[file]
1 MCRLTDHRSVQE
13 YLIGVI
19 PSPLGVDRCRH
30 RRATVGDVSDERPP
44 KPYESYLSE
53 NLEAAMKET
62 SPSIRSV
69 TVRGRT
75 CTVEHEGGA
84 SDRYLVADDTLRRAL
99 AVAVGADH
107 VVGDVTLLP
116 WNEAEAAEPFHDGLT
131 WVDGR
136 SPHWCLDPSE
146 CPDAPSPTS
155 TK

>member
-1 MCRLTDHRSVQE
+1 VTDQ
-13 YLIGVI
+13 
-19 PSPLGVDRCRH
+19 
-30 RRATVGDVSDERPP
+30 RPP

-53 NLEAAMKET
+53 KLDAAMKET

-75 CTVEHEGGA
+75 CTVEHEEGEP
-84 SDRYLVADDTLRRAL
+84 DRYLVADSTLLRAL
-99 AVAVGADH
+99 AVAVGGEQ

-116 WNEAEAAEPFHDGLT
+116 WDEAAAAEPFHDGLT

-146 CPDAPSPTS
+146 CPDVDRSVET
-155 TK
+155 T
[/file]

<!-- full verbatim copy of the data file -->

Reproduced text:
1 MCRLTDHRSVQE
13 YLIGVI
19 PSPLGVDRCRH
30 RRATVGDVSDERPP
44 KPYESYLSE
53 NLEAAMKET
62 SPSIRSV
69 TVRGRT
75 CTVEHEGGA
84 SDRYLVADDTLRRAL
99 AVAVGADH
107 VVGDVTLLP
116 WNEAEAAEPFHDGLT
131 WVDGR
136 SPHWCLDPSE
146 CPDAPSPTS
155 TK

>member
-1 MCRLTDHRSVQE
+1 VTDQ
-13 YLIGVI
+13 
-19 PSPLGVDRCRH
+19 
-30 RRATVGDVSDERPP
+30 RPP

-53 NLEAAMKET
+53 KLDAAMKET

-75 CTVEHEGGA
+75 CTVEHEEGEP
-84 SDRYLVADDTLRRAL
+84 DRYLVADSTLLRAL
-99 AVAVGADH
+99 AVAVGGEQ

-116 WNEAEAAEPFHDGLT
+116 WDEAAAAEPFHDGLT

-146 CPDAPSPTS
+146 CPDVDRSVET
-155 TK
+155 T